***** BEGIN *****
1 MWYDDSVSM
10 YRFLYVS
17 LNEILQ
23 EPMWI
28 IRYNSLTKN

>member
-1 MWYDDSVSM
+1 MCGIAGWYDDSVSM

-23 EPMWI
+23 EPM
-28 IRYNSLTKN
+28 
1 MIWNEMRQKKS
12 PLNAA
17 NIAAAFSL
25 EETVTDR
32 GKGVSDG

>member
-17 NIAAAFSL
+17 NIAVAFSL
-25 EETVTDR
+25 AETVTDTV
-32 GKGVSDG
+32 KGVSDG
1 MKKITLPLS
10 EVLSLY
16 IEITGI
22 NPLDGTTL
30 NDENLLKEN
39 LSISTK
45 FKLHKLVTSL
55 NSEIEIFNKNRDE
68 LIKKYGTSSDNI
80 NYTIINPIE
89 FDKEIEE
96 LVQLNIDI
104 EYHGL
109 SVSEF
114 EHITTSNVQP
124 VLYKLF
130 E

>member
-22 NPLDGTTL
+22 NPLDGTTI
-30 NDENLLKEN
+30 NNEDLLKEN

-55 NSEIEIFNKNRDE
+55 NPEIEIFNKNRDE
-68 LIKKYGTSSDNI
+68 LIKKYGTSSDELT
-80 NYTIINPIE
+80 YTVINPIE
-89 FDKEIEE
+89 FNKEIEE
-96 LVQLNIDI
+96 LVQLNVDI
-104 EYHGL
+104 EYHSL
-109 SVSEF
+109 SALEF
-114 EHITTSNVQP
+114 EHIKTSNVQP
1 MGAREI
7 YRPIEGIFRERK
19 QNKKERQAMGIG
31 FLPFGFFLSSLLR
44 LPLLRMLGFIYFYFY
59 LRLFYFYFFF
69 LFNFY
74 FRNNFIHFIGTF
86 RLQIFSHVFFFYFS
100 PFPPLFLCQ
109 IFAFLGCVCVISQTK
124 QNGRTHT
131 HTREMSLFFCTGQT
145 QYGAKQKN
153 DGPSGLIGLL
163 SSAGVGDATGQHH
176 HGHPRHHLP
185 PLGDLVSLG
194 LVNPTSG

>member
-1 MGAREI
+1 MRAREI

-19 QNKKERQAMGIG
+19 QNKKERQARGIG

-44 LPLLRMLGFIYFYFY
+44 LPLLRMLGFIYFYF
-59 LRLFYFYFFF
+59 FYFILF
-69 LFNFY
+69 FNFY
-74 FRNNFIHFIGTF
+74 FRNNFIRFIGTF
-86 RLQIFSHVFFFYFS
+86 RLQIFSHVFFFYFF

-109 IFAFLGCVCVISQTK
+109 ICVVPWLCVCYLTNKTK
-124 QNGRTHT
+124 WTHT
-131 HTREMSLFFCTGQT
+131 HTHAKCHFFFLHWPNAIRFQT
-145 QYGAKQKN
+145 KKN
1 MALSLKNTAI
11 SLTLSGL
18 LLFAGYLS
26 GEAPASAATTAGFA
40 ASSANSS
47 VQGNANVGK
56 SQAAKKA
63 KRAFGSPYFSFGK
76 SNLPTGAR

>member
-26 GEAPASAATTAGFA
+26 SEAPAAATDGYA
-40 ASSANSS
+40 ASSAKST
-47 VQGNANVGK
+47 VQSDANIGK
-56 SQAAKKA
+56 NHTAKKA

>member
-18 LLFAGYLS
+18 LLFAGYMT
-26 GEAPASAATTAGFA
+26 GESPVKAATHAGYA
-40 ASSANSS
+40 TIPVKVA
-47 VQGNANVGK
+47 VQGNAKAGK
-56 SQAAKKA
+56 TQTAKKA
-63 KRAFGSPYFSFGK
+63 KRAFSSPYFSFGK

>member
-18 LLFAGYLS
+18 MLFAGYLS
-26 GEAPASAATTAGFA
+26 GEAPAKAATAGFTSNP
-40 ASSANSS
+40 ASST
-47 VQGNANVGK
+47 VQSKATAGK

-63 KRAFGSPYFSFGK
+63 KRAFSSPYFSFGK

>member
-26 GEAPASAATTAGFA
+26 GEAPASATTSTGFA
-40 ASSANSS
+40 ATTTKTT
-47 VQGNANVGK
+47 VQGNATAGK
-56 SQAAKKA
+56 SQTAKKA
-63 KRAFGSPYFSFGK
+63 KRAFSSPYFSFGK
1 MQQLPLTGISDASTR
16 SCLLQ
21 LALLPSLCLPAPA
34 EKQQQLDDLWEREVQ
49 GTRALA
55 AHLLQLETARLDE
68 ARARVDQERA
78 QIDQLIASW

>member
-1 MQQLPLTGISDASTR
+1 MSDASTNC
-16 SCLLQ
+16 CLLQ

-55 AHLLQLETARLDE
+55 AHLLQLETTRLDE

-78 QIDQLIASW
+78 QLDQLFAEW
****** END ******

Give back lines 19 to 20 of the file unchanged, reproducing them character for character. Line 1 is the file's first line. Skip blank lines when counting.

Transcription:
-17 NIAAAFSL
+17 NIAVAFSL